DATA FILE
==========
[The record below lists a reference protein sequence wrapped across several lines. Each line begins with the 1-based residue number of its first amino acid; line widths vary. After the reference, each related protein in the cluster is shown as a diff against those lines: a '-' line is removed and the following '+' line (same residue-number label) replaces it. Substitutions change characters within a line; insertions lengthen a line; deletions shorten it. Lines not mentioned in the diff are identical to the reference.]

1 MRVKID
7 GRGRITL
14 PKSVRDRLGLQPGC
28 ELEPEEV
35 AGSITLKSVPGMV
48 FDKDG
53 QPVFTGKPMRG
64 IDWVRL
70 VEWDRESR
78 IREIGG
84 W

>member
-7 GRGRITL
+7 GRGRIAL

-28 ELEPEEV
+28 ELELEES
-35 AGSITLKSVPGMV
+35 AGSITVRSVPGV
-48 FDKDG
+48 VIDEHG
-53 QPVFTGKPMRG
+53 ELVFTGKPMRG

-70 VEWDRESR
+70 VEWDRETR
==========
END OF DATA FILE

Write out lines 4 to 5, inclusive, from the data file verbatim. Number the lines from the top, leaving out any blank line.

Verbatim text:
14 PKSVRDRLGLQPGC
28 ELEPEEV